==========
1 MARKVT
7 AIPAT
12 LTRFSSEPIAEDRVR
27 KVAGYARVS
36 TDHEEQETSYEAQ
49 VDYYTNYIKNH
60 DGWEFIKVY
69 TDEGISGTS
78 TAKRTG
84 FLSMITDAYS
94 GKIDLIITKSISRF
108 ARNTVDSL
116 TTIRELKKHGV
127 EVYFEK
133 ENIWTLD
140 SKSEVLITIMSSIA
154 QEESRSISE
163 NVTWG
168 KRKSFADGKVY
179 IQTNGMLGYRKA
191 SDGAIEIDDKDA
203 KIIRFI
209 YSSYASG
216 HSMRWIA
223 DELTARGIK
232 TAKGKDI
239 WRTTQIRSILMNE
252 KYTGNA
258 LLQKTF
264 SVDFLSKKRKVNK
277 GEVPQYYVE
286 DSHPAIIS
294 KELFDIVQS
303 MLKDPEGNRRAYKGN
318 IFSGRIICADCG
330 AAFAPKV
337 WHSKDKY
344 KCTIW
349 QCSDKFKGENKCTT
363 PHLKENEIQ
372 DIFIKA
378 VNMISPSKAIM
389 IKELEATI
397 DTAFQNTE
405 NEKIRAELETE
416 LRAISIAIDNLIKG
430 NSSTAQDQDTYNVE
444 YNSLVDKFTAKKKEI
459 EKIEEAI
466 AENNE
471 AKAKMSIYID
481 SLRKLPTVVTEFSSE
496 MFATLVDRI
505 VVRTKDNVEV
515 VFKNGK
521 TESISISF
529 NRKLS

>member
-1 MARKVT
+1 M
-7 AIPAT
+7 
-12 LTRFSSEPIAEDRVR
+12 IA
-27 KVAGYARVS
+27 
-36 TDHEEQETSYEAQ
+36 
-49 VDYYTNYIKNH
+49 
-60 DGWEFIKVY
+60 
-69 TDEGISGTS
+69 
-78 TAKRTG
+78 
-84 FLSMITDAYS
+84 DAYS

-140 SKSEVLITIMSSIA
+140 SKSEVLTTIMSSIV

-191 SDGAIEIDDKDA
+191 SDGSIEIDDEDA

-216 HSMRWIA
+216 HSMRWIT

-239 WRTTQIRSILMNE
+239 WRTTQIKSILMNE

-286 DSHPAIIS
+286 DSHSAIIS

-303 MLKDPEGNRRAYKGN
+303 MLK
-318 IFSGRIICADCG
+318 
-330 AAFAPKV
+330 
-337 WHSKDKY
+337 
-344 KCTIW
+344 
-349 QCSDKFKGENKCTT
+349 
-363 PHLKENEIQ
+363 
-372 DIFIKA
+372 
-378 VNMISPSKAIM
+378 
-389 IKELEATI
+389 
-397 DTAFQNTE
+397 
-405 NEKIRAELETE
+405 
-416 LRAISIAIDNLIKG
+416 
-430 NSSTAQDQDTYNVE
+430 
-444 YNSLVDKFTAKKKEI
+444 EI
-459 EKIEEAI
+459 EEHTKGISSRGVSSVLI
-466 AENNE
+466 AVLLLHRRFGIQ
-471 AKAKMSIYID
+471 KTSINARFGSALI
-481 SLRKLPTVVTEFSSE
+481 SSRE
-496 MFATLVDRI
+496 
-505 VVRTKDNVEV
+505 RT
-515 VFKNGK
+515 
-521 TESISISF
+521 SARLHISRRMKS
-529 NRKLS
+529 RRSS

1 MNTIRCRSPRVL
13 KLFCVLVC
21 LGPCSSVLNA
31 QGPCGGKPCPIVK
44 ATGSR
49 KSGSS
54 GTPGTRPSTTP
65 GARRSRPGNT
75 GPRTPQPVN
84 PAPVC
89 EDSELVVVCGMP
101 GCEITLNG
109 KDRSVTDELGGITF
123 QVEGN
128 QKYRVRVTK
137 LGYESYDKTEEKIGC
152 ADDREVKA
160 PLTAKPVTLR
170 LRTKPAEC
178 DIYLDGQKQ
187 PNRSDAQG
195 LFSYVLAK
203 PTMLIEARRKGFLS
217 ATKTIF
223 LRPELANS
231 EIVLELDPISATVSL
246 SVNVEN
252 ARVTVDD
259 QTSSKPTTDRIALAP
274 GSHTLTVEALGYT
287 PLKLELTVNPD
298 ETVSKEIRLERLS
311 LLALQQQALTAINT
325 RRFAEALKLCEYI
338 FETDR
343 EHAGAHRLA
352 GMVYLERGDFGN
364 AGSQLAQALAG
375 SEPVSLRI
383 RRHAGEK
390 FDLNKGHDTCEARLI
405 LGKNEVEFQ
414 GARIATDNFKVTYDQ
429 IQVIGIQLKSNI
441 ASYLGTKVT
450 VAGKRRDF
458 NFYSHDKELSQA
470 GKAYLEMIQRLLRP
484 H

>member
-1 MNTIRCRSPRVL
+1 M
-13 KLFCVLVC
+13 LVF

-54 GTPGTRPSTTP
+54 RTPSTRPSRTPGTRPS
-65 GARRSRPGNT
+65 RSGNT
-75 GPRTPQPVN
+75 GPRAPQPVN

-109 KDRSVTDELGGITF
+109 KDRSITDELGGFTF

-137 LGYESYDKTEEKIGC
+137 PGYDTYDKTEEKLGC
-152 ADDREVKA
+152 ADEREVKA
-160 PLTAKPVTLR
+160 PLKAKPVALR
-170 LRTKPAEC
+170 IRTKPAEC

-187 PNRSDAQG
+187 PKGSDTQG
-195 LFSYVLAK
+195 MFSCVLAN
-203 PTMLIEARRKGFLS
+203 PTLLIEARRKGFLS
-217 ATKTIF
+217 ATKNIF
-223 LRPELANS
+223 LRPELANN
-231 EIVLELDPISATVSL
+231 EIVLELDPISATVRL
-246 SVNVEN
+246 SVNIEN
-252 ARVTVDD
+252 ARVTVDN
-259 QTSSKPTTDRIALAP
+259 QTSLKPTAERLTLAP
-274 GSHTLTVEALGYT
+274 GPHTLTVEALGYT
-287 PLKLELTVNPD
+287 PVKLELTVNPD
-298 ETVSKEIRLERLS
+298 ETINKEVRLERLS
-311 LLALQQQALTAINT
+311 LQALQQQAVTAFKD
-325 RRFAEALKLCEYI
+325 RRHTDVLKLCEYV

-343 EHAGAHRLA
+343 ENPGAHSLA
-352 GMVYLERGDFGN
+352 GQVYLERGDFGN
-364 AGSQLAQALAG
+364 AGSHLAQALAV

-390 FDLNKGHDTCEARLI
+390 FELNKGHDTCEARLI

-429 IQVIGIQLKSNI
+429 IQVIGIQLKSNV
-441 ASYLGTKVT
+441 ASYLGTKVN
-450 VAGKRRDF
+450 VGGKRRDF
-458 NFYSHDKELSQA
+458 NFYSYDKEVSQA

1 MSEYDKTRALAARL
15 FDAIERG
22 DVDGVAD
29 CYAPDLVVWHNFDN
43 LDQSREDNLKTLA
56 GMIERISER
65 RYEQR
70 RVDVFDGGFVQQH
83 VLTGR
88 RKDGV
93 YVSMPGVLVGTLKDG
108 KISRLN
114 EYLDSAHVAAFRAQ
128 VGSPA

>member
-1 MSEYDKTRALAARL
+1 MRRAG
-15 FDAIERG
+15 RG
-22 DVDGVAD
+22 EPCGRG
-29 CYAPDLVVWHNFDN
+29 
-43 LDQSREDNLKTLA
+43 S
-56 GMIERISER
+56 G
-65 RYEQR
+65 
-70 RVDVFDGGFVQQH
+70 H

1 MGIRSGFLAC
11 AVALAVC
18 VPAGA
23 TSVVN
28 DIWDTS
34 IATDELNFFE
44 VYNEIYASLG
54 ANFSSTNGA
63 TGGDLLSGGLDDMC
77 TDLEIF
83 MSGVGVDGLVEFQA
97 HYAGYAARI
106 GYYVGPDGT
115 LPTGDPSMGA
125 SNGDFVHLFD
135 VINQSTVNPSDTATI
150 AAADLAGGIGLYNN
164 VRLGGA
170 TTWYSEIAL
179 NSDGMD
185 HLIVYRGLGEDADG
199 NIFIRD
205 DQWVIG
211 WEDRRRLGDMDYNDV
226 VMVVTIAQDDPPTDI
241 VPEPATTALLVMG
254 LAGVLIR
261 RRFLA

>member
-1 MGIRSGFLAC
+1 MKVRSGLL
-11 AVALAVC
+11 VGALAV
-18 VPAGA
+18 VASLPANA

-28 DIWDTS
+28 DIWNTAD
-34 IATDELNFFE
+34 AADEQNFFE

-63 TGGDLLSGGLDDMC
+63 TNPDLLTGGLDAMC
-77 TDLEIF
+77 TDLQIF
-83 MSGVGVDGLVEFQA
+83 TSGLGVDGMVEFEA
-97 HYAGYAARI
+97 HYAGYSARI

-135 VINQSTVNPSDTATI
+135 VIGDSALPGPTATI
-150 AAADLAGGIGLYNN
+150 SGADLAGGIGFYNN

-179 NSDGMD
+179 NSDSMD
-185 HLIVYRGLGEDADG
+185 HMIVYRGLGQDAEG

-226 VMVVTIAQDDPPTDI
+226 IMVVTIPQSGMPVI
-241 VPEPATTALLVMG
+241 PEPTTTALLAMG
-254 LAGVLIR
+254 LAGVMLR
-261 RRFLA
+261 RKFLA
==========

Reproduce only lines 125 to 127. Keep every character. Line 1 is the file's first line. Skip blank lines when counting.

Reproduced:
-481 SLRKLPTVVTEFSSE
+481 SSRE
-496 MFATLVDRI